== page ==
“It’s key to get those two things working in tandem to really optimize the full experience,” she said.

 

In addition to her industry perspective session, Justine also joined a diverse panel of experts, solution providers and brand-side marketers on responsive email design. Watch a brief excerpt from that panel discussion below:

  Read more…

Content Marketing: 4 stages to mapping your content strategy

April 28th, 2014
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Originally published on B2B LeadBlog

Effective content marketing starts with listening to customers to truly understand them, and then identifying the personas of your audience, according to Ninan Chacko, CEO, PR Newswire.

But it’s what you do with that gathered information that makes the biggest difference.

In his keynote at MarketingSherpa Lead Gen Summit 2013, Ninan explained the five steps to effective content marketing. The third step requires marketers to “map the content to the cognitive process of each persona.”

While each industry will vary, research has found four key milestones most lead nurturing processes have in common. Within each of those key stages, you can find common objectives and content types.

In the video excerpt above, Ninan discusses stage three — intent — which helps you map customer concerns to your content that addresses and alleviates those concerns.

To learn about the other four steps to content marketing, watch the full video presentation of Ninan’s keynote. In it, you’ll also learn:

  • How content has and will always impact media
  • The role content has in influencing decisions
  • How to discipline content marketing to influence decisions

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Content Marketing: Targeted persona strategy lifts sales leads 124% [Case study]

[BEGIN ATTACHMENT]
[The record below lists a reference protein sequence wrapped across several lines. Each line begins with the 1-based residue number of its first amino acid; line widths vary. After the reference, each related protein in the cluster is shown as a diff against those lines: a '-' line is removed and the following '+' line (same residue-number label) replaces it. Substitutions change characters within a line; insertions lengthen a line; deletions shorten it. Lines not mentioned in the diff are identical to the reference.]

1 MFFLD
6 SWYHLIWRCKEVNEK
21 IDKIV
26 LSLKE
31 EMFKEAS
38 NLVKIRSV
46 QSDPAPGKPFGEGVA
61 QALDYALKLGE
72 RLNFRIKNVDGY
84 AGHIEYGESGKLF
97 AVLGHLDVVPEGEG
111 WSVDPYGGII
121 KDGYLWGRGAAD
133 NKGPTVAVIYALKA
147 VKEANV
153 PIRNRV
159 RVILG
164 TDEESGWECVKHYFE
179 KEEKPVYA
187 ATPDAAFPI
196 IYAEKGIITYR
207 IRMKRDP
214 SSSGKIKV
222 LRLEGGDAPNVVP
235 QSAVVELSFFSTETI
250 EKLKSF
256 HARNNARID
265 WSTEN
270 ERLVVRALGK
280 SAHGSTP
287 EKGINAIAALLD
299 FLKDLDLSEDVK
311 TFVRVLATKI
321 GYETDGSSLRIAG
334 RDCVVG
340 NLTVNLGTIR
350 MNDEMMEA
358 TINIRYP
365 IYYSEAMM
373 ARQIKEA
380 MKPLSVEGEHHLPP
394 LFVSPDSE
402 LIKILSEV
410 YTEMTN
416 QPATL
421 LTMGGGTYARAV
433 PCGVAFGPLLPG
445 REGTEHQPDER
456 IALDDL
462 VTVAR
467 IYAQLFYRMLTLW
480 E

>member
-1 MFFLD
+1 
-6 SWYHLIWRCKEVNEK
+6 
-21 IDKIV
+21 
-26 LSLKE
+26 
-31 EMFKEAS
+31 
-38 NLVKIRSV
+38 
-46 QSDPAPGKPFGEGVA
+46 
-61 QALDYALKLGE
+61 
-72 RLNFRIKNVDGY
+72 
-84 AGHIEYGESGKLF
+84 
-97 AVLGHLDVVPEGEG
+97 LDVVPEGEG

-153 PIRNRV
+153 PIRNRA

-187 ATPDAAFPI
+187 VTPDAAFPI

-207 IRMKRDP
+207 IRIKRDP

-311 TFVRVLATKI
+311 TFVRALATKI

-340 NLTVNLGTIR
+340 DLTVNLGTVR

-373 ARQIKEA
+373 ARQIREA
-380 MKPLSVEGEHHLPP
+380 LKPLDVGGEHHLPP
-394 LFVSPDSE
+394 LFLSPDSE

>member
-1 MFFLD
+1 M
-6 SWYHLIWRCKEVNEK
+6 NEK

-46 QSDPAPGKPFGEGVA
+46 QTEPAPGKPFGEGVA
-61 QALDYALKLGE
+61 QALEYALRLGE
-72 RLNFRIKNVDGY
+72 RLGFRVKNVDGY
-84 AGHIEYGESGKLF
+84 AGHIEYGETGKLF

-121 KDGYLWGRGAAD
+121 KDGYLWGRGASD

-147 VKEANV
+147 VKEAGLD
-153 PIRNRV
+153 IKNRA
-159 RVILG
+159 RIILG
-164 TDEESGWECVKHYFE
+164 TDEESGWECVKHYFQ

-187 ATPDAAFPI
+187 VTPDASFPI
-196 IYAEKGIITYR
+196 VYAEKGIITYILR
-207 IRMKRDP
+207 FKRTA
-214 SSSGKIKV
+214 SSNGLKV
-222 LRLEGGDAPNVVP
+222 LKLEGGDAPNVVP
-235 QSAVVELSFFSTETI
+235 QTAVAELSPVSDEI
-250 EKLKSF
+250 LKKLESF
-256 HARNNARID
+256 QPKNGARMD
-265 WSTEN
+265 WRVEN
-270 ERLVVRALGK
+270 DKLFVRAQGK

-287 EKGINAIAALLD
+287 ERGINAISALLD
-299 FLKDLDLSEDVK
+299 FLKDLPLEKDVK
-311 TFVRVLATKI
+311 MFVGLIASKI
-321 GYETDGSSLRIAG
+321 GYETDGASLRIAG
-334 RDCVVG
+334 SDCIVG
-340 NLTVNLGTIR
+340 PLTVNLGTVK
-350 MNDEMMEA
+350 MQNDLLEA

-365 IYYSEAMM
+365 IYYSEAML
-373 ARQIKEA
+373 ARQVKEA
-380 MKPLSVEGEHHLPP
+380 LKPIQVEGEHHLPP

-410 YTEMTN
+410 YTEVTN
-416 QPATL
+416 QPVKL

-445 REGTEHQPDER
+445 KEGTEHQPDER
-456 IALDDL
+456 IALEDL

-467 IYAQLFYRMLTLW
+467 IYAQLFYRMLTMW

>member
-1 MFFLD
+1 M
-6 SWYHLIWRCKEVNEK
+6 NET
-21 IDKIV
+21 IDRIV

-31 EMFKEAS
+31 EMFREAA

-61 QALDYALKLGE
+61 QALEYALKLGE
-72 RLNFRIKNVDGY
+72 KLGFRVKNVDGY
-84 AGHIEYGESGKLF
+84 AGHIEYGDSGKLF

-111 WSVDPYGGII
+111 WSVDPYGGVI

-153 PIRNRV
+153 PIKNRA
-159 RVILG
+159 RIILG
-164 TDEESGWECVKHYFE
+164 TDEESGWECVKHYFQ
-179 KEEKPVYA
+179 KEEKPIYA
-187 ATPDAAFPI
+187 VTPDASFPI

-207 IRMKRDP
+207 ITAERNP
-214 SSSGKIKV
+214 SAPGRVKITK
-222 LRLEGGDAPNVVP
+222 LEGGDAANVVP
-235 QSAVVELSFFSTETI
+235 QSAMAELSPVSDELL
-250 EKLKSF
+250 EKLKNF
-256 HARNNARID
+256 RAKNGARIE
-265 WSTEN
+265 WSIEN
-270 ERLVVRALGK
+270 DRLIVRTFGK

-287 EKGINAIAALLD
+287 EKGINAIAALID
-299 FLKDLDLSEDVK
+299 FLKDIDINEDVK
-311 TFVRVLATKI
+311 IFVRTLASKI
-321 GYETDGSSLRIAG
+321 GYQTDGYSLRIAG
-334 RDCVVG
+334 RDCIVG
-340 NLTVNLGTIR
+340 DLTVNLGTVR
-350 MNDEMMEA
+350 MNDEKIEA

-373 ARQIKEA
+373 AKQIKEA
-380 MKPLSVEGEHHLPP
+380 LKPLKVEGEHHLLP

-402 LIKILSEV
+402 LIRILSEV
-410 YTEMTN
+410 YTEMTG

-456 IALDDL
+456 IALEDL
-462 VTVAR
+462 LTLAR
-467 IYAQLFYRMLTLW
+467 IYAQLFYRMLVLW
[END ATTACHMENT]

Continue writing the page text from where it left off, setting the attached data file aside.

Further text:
Do You Make These 5 Mistakes in Content Marketing? [More from the blogs]

Marketing Research Chart: Which channels do your peers produce content on? [Learn from your peers]

Email Marketing: 4 steps to optimize a mobile experience for better conversion

April 15th, 2014
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Mobile is big, but just how big is it?

Justine Jordan, Marketing Director, Litmus, posed that question during her Industry Perspective session, “Email Design: How to optimize for all environments in a mobile world,” at MarketingSherpa Email Summit 2014.

mobile-demographics-chart

 

Almost half of all emails are opened on mobile devices, according to Litmus research. That’s definitely big – especially since it was just three years ago that Litmus found only 10% of emails were opened on mobile.

So what can we do to capitalize on this drastic shift?

Justine said we need to re-examine the subscriber experience from the mobile user’s perspective. While she covered the whole path, we’ll hit on four of the steps subscribers experience.

 mobile-conversion-path

 

Step #1. Don’t ignore pre-header text

Many inboxes are formatted so that users can see not only the subject line, but also a line of additional text in the email. This text is pulled from the first bit of text at the top of your email. However, you can hide this text and still have it show in the pre-header area if you wish.